COMMENT

A sober assessment of the FYROM referendum outcome

VASILIS SARAFIDIS

TAGS: Analysis, FYROM Referendum

According to the results of the recent referendum in the Former Yugoslav Republic of Macedonia on its name deal with Greece, out of a total of about 661 thousand votes, 91.5 percent were in favor of the deal, compared to 5.6 percent who voted “no,” while 2.8 percent of all ballots cast were invalid. The turnout was 37 percent out of a total of approximately 1.8 million citizens registered in the electoral rolls.

The outcome of the referendum leaves room for political parties in both countries to interpret the result as they please, in a way that serves their existing positions.

In particular, FYROM Prime Minister Zoran Zaev placed emphasis on the massive percentage of “yes” votes, claiming that “in democracies, the citizens who decide are those who vote.” On the other hand, Hristijan Mickoski, the leader of the main opposition VMRO-DPMNE party, emphasized the low turnout in the referendum, claiming that “the strongest message was sent by those who boycotted or voted against the agreement.” Both views are self-serving and therefore potentially misleading.

A similar pattern of behavior has unsurprisingly emerged in Greece as well. For example, Panos Kammenos, the leader of the junior coalition partner Independent Greeks (ANEL), hastened to proclaim the referendum “invalid” because “68 percent of FYROM’s citizens rejected the agreement.” However, this figure includes not only those people who voted “no” and those who consciously boycotted the referendum, but also those who were not going to vote anyway regardless of their opinion. This grossly distorts reality. Furthermore, the Greek Foreign Ministry interpreted the outcome as being “contradictory.”

In reality, however, there is nothing contradictory about the result, as is explained below.

A sober approach must take into account both the election result as well as the turnout at the polls.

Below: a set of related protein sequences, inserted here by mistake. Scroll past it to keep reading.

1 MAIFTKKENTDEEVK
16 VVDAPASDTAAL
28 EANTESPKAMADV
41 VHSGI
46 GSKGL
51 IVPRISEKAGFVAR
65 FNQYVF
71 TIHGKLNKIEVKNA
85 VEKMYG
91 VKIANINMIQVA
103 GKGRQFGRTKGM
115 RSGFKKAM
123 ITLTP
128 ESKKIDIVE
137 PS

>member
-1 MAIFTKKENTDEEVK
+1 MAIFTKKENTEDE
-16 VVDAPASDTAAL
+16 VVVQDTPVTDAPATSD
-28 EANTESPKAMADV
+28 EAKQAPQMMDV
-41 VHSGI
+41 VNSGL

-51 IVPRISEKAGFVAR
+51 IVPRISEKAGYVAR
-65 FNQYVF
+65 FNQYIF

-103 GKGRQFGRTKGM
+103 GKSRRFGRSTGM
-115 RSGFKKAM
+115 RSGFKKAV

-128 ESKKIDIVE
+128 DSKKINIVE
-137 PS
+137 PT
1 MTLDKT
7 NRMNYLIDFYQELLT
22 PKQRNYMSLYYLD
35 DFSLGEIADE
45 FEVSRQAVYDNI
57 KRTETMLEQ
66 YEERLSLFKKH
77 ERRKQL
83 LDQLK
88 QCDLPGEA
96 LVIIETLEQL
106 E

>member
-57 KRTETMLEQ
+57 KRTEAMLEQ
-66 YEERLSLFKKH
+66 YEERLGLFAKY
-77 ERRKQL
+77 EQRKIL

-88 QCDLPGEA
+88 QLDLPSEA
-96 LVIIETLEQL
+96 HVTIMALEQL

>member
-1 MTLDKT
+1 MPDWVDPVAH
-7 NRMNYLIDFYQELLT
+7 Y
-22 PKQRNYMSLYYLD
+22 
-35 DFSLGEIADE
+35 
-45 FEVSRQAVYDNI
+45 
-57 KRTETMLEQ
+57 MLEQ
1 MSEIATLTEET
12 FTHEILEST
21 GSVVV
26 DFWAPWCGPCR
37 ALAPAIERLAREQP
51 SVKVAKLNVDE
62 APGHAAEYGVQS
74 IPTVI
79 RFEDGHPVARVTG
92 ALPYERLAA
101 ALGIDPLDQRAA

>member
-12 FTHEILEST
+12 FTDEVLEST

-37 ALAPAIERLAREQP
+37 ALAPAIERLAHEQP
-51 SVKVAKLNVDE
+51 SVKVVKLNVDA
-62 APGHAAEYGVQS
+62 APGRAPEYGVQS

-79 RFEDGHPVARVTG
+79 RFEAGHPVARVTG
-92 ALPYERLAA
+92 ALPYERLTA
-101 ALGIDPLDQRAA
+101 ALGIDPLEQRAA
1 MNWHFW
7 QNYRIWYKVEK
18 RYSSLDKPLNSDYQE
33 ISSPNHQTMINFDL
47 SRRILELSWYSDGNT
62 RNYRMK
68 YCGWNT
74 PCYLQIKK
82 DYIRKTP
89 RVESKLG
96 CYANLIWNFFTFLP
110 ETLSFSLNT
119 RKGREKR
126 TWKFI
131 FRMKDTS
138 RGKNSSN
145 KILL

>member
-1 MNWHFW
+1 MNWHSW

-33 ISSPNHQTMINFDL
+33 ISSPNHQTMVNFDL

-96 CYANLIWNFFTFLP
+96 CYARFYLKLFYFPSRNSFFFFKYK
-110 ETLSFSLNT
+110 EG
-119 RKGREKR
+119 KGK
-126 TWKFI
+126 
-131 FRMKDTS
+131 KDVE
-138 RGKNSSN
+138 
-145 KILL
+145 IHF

The crucial point in the present case is the simple observation that, in practice, no elections have a turnout rate of 100 percent. Therefore, a more informative indicator of support for the agreement is the ratio of the number of votes received by the “yes” side over a hypothetically feasible turnout level.

In the crucial 2016 parliamentary elections in FYROM, the turnout rate reached 67 percent, while in the 2014 general elections, which combined parliamentary with presidential elections, the turnout rate was around 65 percent.

Consequently, the boycott seems to have reduced participation in the referendum by 28 to 30 percentage points.

Taking into account this parameter, the result indicates that the “yes” side most probably would have prevailed even in the absence of a boycott. In particular, the percentage achieved by the “yes” vote would have been 50.5 percent if turnout had been the same as the 2016 election and 53.5 percent if turnout had been the same as the 2014 election.

The analysis above should not be surprising since it actually confirms the results of recent polls, which predicted a slim victory for the “yes” camp, ranging approximately between 51 and 52 percent.

Zaev has upper hand

The outcome of Sunday’s referendum appears to serve the purposes of Zaev’s administration for the following reasons.

1. The referendum itself fulfills the commitment undertaken by FYROM’s government to give the people a chance to express their opinion regarding the Prespes agreement.

2. The result is as positive as it needs to be so does not hinder the continuation of the process of completing the agreement.

3. The result ensures that Zaev will continue to enjoy support from the European Union and NATO, which according to recent reports set a benchmark that a “yes” vote exceeding 600,000 would be regarded as successful. This goal has been achieved.

4. Finally, the critical phase of the agreement was and remains the next one, where FYROM’s Parliament will be called upon to make constitutional changes. The completion of this process requires a two-thirds majority. However, the government currently has 71 out of a total of 120 seats – i.e. nine seats less than the minimum required. The pressure on VMRO-DPMNE MPs to vote in favor of the agreement is expected to mount, especially for those who represent regions with a large number of “yes” voters.


Dr Vasilis Sarafidis is an associate professor of econometrics, an executive board member of the Australian Institute of Macedonian Studies, and a member of Dimokratiki Efthini. The opinions expressed in this article do not necessarily reflect those of Kathimerini.

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